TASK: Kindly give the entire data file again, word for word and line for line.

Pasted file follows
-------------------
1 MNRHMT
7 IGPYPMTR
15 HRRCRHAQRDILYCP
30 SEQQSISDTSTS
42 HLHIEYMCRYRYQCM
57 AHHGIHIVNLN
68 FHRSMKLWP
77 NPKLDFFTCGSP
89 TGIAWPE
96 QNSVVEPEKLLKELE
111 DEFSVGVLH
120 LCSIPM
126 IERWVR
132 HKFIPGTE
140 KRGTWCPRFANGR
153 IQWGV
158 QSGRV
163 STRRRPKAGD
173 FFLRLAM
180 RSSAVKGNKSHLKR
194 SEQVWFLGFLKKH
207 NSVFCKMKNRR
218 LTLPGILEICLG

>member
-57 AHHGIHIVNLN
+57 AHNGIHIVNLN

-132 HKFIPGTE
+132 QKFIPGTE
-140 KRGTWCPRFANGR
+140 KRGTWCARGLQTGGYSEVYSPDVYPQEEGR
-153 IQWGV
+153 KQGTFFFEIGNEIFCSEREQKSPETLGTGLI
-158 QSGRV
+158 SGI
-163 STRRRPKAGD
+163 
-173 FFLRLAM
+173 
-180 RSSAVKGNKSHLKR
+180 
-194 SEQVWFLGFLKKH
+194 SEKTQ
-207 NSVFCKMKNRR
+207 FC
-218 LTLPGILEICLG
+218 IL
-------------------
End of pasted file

1 MNRHMT
7 IGPYPMTR
15 HRRCRHAQRDILYCP
30 SEQQSISDTSTS
42 HLHIEYMCRYRYQCM
57 AHHGIHIVNLN
68 FHRSMKLWP
77 NPKLDFFTCGSP
89 TGIAWPE
96 QNSVVEPEKLLKELE
111 DEFSVGVLH
120 LCSIPM
126 IERWVR
132 HKFIPGTE
140 KRGTWCPRFANGR
153 IQWGV
158 QSGRV
163 STRRRPKAGD
173 FFLRLAM
180 RSSAVKGNKSHLKR
194 SEQVWFLGFLKKH
207 NSVFCKMKNRR
218 LTLPGILEICLG

>member
-57 AHHGIHIVNLN
+57 AHNGIHIVNLN

-132 HKFIPGTE
+132 QKFIPGTE
-140 KRGTWCPRFANGR
+140 KRGTWCARGLQTGGYSEVYSPDVYPQEEGR
-153 IQWGV
+153 KQGTFFFEIGNEIFCSEREQKSPETLGTGLI
-158 QSGRV
+158 SGI
-163 STRRRPKAGD
+163 
-173 FFLRLAM
+173 
-180 RSSAVKGNKSHLKR
+180 
-194 SEQVWFLGFLKKH
+194 SEKTQ
-207 NSVFCKMKNRR
+207 FC
-218 LTLPGILEICLG
+218 IL